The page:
Title: Re: California economic growth continues to refute right wing predictions
Post by: Crunch on March 11, 2019, 07:04:31 PM
There are so many problems with that analysis, I don't know where to begin.

First, San Francisco is not representative of whether California is a good place to live, no matter what is happening there. The same things aren't true of Mountain View, San Jose, Sacramento, San Mateo, or La Jolla to mention a few.
The polling references all California not just San Francisco. It calls out the Bay Area as the worst but it’s all of California.

The reason people are leaving is because it is expensive. It is expensive because it has been overwhelmingly successful at creating high-end six figure jobs. This is forcing lots of people to leave as they can no longer afford to live in those areas.

So successful that even people on a high end six figure salaries can’t afford it. I have towonder at your definition of success. Getting rid of the undesirables. Is that why they’re so pro-illegal immigration? Gotta have some toilet scrubbers and lawn mowers!

California on the whole added people. It's only if you consider non-citizens to be non-people that you can start talking about "domestic out-migration", which skews things considerably. High tech attracts people from India, China, and all over the world - not to mention the entertainment industry.

But I don't expect any of that matters to you, because "Libruls Bad", right?
True, migrants are coming in at a rate to stabilize population. Still need those menial laborers, right? Getting people at the high end of the economic spectrum just perpetuates the “success”.

But let’s assume there’s some accuracy to what you say, why do more than half of Californians want out? Why is the equivalent of a medium size down bailing out every year? It’s just so successful that over half the citizens want to leave is absurd.
Title: Re: California economic growth continues to refute right wing predictions
Post by: Seriati on March 11, 2019, 09:45:39 PM
I still think the focus on California is silly.  No state is a house to itself and as long as they are all part of the country they can and do make decisions that are to their own benefit and worse for the country (see the thread on NY and Amazon for a discussion about how the tax incentive game is worse for the country overall, even if its better for a locality). 

CA's policies are decisively about gaming the system.  They love to give big incentives to favored industries that the little folk end up paying for.  That's going to bring in big guys (like Hollywood and the Tech Industry) and its going to stick it to the little guys.  CA's used incentives to keep very rich people in the state who'd otherwise leave to places like FL with no income tax.  I've read more than once that CA's tax revenues are directly tied to the market simply because they have so many wealthy people who's income is completely market based.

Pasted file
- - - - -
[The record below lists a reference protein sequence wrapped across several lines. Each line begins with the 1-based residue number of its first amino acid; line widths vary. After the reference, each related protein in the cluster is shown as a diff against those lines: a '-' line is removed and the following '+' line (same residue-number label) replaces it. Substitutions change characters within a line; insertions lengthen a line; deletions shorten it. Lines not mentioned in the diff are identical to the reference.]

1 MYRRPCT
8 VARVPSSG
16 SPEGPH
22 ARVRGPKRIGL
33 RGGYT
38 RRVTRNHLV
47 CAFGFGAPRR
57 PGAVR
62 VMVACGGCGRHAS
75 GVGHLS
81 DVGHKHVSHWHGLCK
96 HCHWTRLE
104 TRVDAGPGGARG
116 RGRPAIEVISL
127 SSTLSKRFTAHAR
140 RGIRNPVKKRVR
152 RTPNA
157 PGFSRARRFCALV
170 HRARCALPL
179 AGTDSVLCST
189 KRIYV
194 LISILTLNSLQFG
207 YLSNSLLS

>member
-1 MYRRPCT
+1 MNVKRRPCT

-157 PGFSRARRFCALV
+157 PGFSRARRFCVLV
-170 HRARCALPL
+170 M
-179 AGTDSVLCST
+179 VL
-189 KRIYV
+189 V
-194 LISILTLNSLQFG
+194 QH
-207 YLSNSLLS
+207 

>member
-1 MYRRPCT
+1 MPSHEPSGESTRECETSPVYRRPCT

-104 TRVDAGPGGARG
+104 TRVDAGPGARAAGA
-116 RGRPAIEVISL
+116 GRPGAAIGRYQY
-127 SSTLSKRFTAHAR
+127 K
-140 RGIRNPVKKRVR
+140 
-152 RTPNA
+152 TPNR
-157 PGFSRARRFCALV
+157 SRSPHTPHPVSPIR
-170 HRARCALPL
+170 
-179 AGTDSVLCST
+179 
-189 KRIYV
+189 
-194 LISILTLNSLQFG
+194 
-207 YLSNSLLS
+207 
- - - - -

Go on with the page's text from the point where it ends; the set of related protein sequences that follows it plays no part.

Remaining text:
It's really simple math.  If you run a high tax state and want high tax revenues, there is only one group of people that actually pay the taxes - the wealthy.  They pay the majority of the taxes in every state, sometimes 75% or more.  The left tells you that they hate income inequality and that their policies seek to end it, but it's a lie.  Their taxation policies only work if they have rich people in their state and their policies are designed to create and keep rich people (and who cares if it hurts the middle class, when you can throw crumbs to the poor to keep your voting block).  These policies and cronyism go hand and hand, and that's what you see if you look closely.
Title: Re: California economic growth continues to refute right wing predictions
Post by: Wayward Son on March 12, 2019, 01:13:36 PM
Quote
Now I'm not actually arguing that California's policies haven't been success; as I said I don't know. But it's a strawman in its own right to argue that increasing rent price that drives out the poor is a result of any kind of success locally. And much the same could be said of oil wealth in Texas, where access to a natural resource can hardly be said to qualify as good governance in and of itself.

That very well may be true, Fenring.  Although basic economics indicates that increasing rents are indicative of higher desirability, that does not mean it is because of local policies.

But, if it is true, then the corollary is also true: that the increasing price of rents does not indicate the failure of policies, either.  So people being driven away by high rents doesn't mean the local policies are bad.

In fact, unless the rents are directly determined by governmental policies, there is no correlation at all.  Which means Crunch's premise, to which I was responding, is faulty.
Title: Re: California economic growth continues to refute right wing predictions
Post by: Seriati on March 12, 2019, 02:06:19 PM
Wayward, an economic analysis doesn't end with stating a basic rule.  It then goes into questions of why.  It's not "desirability" its demand exceeding supply that raises rents.  Supply could be decreasing, or just not increasing as fast as demand.